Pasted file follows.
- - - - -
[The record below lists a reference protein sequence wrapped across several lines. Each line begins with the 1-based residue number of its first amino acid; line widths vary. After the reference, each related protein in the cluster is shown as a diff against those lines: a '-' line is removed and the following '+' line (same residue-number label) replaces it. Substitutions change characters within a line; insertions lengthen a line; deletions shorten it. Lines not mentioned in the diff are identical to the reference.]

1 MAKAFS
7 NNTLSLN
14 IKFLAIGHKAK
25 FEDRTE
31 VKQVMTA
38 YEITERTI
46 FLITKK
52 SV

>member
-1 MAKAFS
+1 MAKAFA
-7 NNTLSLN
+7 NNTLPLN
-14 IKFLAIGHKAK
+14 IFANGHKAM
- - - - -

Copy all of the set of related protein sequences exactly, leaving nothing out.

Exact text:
[The record below lists a reference protein sequence wrapped across several lines. Each line begins with the 1-based residue number of its first amino acid; line widths vary. After the reference, each related protein in the cluster is shown as a diff against those lines: a '-' line is removed and the following '+' line (same residue-number label) replaces it. Substitutions change characters within a line; insertions lengthen a line; deletions shorten it. Lines not mentioned in the diff are identical to the reference.]

1 MAKAFS
7 NNTLSLN
14 IKFLAIGHKAK
25 FEDRTE
31 VKQVMTA
38 YEITERTI
46 FLITKK
52 SV

>member
-1 MAKAFS
+1 MAKAFA
-7 NNTLSLN
+7 NNTLPLN
-14 IKFLAIGHKAK
+14 IFANGHKAM